Diane Stevens’ parents were high-school sweethearts. They married in 1957, moved from the city and settled in the suburbs, raised their daughter, and decades later upon their retirement, filled their days with pursuit of their favorite pastimes: shopping excursions, dining at new restaurants, and trips to Aruba. Diane’s father has now passed, and her mother remains at home, but living alone and the day-to-day responsibilities of home ownership are resulting in depression, loneliness, anxiety, and stress.

“This isn’t how she envisioned her life would be at this stage,” Ms. Stevens says. “She misses my father, and she’s exhausted from taking care of the house. It’s time for her to move to a senior community where the stressors will be greatly reduced, but she refuses to have any conversations about it. She shuts down when I bring up the topic.”

Many adult children are facing this same dilemma: How do you talk to your parent or loved one about moving?

“It’s an awkward subject to bring up,” says Stacy Swarts-Carver, LSW, Leasing Manager at Siena Village and Summer Hill, CHCC’s independent-senior apartment complexes in Wayne. “The majority of seniors would like to age in place, but that may not be realistic. With research, planning, empathy, and patience, you can start productive, honest, and frank conversations about the most beneficial senior-living option for your loved one.”

Before starting a conversation, make observations and do research. Take note of tasks your parent or loved one appears to be struggling with, safety concerns, cognitive issues, and overall physical, mental, and spiritual health. Next, research senior-living options to determine the most appropriate residence. Schedule tours for yourself so you will be able to have more realistic discussions with your loved one.

“We receive so many inquiries from individuals seeking to learn the difference between independent, pre-assisted, and assisted living; skilled-nursing care; adult day services; and memory-care options,” says Julie Lee, Senior Vice President and Chief Marketing & Development Officer. “They value having a conversation with a knowledgeable individual in the field, and more important, they appreciate a sympathetic ear.”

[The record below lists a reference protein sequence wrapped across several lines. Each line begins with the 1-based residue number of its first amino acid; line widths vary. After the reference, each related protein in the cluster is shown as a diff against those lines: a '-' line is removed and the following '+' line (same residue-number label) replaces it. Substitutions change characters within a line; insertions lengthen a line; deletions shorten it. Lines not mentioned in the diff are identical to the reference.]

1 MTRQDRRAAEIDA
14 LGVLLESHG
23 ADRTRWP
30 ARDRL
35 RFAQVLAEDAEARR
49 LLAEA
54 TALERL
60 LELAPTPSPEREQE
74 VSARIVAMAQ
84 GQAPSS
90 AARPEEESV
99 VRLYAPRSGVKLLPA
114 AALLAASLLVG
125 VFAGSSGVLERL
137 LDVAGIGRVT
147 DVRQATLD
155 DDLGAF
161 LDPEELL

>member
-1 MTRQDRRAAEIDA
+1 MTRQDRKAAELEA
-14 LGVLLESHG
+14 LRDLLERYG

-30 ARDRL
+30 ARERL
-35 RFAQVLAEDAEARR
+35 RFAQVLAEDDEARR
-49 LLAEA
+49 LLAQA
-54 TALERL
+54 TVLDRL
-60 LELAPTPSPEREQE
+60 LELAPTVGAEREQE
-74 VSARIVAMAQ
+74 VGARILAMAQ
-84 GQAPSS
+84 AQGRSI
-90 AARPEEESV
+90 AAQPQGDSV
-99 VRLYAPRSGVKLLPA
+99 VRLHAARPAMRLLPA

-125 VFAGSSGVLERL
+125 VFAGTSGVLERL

Armed with research, it’s time to begin the conversation, preferably in person. You know your loved one best, so you will know the most advantageous approach. A direct opening might be, “You seem a little lonely. Would you be happier living in a community with lots of activities for you to enjoy?” An indirect tactic is “Bonnie’s mom just sold her house and moved to assisted living. She was really struggling to take care of the house, especially after she started using a walker, and now she’s so relieved.”

No matter how your loved one responds, bear in mind that moving is a process; it isn’t a once-and-done conversation. Expect many discussions on the topic. While you may be ready for your loved one to move, he/she may not.

“Don’t overload the conversation with research and statistics. That’s overwhelming, and when people get overwhelmed, they tend to get defensive,” says Victoria Durante, Admissions Director of The Longview Assisted Living at CHCC. “Defensiveness quickly ends a conversation.”

If your conversations aren’t productive and a bit tension-filled, consider asking a third party to take your place in discussions.

“Your parent may be more receptive to having a conversation with his or her religious leader, physician, or friend,” says Mary Mariconda, Director of Hillcrest Residence, CHCC’s “pre-assisted living” residence.

All involved should be open to your loved one’s requests and suggestions. Be an advocate, not an opponent.

“The ideal situation is make a change well before the situation has become dire or a crisis occurs. The key is to have a plan in place,” says Andrea Moraski, Residency Counselor at The Vista, CHCC’s Continuing Care Retirement Community being built on its Wyckoff/Hawthorne campus.

“I don’t want to be a burden to my children down the road,” says Vista Vantage Club member Irene Turrisi. “So when my friends mentioned that they were moving to The Vista, I went online for more information. I’m looking forward to everything about living there!”

Always remember that the final decision to move is your loved one’s.

“Aging can be fulfilling and profound for your loved one, “especially with your support and respect,” says Jennifer Ross, CALA, CHSP, Director of Evergreen Court, CHCC’s independent senior apartment complex in Wyckoff.

 

For a one-on-one conversation about which senior residence is right for you or your loved one, contact Karen Hockstein at (201) 848-4463 or khockstein@chccnj.org, or visit ChristianHealthCare.org.